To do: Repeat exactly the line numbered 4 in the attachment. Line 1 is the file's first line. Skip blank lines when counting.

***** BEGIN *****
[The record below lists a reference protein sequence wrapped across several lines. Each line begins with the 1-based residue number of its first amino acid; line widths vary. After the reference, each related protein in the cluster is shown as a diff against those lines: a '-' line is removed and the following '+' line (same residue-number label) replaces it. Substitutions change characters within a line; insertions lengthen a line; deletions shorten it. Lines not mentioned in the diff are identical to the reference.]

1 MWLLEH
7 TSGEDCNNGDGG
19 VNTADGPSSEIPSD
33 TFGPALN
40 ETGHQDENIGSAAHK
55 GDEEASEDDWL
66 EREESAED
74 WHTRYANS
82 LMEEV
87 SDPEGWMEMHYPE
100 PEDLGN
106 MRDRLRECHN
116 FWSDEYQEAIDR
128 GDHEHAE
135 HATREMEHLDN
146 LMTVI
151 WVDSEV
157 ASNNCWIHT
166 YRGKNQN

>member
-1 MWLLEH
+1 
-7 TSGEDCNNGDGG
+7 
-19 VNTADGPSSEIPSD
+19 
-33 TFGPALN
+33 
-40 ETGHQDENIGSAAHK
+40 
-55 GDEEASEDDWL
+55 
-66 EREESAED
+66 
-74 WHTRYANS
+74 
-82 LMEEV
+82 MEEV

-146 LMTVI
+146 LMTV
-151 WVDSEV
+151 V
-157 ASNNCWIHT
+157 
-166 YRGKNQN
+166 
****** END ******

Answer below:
19 VNTADGPSSEIPSD